If Hull seize the final Premiership place available for next season at the play-offs on Saturday, it will mean that half of the top flight will be playing in venues constructed after 1995.
The Riverside Stadium in Middlesbrough kicked off the great building project that followed the modernisation demands after the Hillsborough disaster and the Taylor Report. Football appears to be moving on, with old stadiums being converted into mega-structures with spacious concourses.
More and more old traditional grounds are being replaced with new builds, Upton Park will soon join Ayresome Park, Highbury, the Dell, Filbert Street, Roker Park, Vetch Field, and the Victoria Ground and be demolished to make way for apartments.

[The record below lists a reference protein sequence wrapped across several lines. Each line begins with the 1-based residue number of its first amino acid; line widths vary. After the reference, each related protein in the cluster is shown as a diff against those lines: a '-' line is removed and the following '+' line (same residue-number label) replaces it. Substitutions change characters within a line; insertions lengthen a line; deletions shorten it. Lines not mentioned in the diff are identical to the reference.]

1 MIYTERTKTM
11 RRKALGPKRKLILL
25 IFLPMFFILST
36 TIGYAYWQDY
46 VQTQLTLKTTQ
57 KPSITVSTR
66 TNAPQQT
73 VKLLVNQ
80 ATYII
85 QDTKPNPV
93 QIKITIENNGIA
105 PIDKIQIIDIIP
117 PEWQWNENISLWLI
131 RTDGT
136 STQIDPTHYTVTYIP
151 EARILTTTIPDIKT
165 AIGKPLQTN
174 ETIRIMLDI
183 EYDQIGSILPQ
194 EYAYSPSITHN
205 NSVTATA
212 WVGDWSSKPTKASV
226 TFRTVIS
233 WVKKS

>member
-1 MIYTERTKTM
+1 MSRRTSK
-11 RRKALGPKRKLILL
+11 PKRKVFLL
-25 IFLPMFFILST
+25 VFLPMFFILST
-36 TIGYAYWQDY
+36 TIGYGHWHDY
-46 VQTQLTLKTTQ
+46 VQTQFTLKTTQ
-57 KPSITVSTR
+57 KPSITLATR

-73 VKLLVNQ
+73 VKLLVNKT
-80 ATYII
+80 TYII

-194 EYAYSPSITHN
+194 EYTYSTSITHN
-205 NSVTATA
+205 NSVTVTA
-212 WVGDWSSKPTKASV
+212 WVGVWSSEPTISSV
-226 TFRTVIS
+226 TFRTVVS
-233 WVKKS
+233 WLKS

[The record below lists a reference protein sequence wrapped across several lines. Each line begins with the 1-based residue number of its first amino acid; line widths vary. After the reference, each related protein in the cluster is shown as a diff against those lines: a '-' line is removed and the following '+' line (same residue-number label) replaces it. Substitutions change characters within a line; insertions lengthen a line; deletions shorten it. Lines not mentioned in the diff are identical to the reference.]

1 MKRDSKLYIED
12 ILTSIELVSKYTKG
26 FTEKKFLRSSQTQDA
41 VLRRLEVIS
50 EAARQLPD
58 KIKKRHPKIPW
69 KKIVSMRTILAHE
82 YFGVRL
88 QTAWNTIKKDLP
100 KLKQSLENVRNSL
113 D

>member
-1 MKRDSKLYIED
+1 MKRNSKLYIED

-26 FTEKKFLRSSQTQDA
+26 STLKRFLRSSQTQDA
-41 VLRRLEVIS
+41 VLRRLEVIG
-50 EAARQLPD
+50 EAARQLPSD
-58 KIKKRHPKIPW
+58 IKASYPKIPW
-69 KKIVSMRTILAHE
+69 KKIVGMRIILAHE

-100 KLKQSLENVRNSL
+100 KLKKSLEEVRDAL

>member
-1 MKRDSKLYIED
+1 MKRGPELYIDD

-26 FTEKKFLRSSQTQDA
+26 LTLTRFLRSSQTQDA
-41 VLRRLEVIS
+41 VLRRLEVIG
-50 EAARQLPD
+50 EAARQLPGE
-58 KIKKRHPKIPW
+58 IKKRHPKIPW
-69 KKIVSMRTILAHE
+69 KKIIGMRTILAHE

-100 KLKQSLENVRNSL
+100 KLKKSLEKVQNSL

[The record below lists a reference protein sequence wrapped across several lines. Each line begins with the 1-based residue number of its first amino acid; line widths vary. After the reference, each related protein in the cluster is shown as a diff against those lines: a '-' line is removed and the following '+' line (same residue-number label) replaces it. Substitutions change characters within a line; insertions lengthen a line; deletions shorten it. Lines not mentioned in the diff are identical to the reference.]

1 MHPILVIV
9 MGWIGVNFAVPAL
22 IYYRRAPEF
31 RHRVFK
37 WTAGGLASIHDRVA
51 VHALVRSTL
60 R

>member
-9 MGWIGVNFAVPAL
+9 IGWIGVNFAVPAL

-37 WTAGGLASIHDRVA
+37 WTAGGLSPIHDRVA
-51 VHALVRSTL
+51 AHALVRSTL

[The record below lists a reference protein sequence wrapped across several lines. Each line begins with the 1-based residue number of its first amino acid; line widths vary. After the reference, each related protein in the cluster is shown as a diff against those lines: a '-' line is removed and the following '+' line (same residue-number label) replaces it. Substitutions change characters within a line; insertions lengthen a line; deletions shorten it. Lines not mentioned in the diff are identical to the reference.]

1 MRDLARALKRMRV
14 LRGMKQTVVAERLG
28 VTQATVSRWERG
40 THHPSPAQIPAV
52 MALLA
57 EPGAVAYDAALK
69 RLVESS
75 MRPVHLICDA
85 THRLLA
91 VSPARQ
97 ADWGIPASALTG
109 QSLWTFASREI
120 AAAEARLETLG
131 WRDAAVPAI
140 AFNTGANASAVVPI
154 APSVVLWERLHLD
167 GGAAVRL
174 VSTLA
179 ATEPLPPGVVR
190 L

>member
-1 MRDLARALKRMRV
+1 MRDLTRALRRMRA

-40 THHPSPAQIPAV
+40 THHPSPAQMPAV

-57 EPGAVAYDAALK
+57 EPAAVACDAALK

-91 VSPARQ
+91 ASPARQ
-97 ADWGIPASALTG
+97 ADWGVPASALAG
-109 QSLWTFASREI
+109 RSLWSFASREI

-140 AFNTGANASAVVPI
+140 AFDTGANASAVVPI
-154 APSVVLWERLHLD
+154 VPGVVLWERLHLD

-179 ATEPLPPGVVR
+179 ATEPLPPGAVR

While about a third of the clubs across the top four divisions have physically moved their sites to build new, many others have upgraded at their current location, such as the ambitious Premier League Clubs Watford and Bournemouth.
Several more clubs have similar plans in the works. Tottenham are working their way towards a completely new arena on the old White Hart Lane site. Liverpool are upgrading at Anfield. Chelsea are a little further behind with their own upgrade plans at Stamford Bridge.